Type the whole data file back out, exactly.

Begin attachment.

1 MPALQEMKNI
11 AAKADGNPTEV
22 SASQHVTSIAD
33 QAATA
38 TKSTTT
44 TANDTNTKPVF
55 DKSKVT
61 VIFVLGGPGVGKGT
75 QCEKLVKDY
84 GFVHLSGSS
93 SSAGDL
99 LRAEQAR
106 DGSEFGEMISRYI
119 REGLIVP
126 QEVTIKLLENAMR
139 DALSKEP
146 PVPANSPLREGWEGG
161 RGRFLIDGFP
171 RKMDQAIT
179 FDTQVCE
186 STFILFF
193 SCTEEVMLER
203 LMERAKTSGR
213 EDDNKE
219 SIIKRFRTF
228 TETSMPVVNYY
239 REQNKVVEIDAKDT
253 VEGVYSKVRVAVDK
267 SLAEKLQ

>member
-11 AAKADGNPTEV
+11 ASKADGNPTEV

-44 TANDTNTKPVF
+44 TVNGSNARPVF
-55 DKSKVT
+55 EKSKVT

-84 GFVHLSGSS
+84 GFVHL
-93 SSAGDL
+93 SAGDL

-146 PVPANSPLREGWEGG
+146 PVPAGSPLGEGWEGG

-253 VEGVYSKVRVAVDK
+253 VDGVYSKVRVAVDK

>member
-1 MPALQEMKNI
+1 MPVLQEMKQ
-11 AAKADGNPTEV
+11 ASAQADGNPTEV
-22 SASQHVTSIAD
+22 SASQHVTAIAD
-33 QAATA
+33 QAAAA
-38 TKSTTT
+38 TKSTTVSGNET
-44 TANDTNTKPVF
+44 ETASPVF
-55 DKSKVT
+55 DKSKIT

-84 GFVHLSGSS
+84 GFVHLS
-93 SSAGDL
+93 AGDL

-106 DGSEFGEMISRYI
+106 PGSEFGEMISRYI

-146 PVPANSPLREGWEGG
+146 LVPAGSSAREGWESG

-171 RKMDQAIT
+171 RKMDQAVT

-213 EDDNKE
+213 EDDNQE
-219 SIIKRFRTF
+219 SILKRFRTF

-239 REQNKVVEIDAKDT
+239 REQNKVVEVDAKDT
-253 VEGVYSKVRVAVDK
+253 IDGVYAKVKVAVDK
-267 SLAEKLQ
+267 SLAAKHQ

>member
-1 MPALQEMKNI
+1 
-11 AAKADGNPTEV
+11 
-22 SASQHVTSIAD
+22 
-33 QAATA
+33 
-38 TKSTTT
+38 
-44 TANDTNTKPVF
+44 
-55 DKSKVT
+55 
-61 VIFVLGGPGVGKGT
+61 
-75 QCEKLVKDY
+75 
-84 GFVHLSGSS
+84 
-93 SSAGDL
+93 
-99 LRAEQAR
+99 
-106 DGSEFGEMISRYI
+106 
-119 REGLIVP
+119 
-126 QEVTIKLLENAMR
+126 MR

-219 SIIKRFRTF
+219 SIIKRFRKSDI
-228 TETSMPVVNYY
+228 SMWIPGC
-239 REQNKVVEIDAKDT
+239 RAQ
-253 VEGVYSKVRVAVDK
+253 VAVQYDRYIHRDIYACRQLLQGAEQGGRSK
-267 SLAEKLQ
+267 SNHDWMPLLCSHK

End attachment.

1 MPALQEMKNI
11 AAKADGNPTEV
22 SASQHVTSIAD
33 QAATA
38 TKSTTT
44 TANDTNTKPVF
55 DKSKVT
61 VIFVLGGPGVGKGT
75 QCEKLVKDY
84 GFVHLSGSS
93 SSAGDL
99 LRAEQAR
106 DGSEFGEMISRYI
119 REGLIVP
126 QEVTIKLLENAMR
139 DALSKEP
146 PVPANSPLREGWEGG
161 RGRFLIDGFP
171 RKMDQAIT
179 FDTQVCE
186 STFILFF
193 SCTEEVMLER
203 LMERAKTSGR
213 EDDNKE
219 SIIKRFRTF
228 TETSMPVVNYY
239 REQNKVVEIDAKDT
253 VEGVYSKVRVAVDK
267 SLAEKLQ

>member
-11 AAKADGNPTEV
+11 ASKADGNPTEV

-44 TANDTNTKPVF
+44 TVNGSNARPVF
-55 DKSKVT
+55 EKSKVT

-84 GFVHLSGSS
+84 GFVHL
-93 SSAGDL
+93 SAGDL

-146 PVPANSPLREGWEGG
+146 PVPAGSPLGEGWEGG

-253 VEGVYSKVRVAVDK
+253 VDGVYSKVRVAVDK

>member
-1 MPALQEMKNI
+1 MPVLQEMKQ
-11 AAKADGNPTEV
+11 ASAQADGNPTEV
-22 SASQHVTSIAD
+22 SASQHVTAIAD
-33 QAATA
+33 QAAAA
-38 TKSTTT
+38 TKSTTVSGNET
-44 TANDTNTKPVF
+44 ETASPVF
-55 DKSKVT
+55 DKSKIT

-84 GFVHLSGSS
+84 GFVHLS
-93 SSAGDL
+93 AGDL

-106 DGSEFGEMISRYI
+106 PGSEFGEMISRYI

-146 PVPANSPLREGWEGG
+146 LVPAGSSAREGWESG

-171 RKMDQAIT
+171 RKMDQAVT

-213 EDDNKE
+213 EDDNQE
-219 SIIKRFRTF
+219 SILKRFRTF

-239 REQNKVVEIDAKDT
+239 REQNKVVEVDAKDT
-253 VEGVYSKVRVAVDK
+253 IDGVYAKVKVAVDK
-267 SLAEKLQ
+267 SLAAKHQ

>member
-1 MPALQEMKNI
+1 
-11 AAKADGNPTEV
+11 
-22 SASQHVTSIAD
+22 
-33 QAATA
+33 
-38 TKSTTT
+38 
-44 TANDTNTKPVF
+44 
-55 DKSKVT
+55 
-61 VIFVLGGPGVGKGT
+61 
-75 QCEKLVKDY
+75 
-84 GFVHLSGSS
+84 
-93 SSAGDL
+93 
-99 LRAEQAR
+99 
-106 DGSEFGEMISRYI
+106 
-119 REGLIVP
+119 
-126 QEVTIKLLENAMR
+126 MR

-219 SIIKRFRTF
+219 SIIKRFRKSDI
-228 TETSMPVVNYY
+228 SMWIPGC
-239 REQNKVVEIDAKDT
+239 RAQ
-253 VEGVYSKVRVAVDK
+253 VAVQYDRYIHRDIYACRQLLQGAEQGGRSK
-267 SLAEKLQ
+267 SNHDWMPLLCSHK